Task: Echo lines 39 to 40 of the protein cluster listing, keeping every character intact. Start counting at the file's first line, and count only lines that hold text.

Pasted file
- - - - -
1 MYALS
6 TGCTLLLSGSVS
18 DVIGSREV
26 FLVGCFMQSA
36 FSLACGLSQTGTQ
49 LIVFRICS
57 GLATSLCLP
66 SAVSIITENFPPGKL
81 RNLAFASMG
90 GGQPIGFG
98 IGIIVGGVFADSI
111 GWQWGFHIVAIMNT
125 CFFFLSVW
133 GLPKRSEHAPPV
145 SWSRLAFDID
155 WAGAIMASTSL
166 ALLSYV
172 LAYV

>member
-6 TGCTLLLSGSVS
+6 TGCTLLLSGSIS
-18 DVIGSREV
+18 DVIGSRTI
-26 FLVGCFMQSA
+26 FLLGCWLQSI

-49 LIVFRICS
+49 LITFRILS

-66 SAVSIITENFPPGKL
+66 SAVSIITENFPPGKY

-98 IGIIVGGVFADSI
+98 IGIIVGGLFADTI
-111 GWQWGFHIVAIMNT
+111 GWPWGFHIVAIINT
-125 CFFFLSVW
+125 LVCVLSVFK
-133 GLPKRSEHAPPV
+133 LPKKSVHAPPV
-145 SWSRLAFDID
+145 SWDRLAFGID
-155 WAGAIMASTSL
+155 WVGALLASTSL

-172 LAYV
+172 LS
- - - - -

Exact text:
+145 SWDRLAFGID
-155 WAGAIMASTSL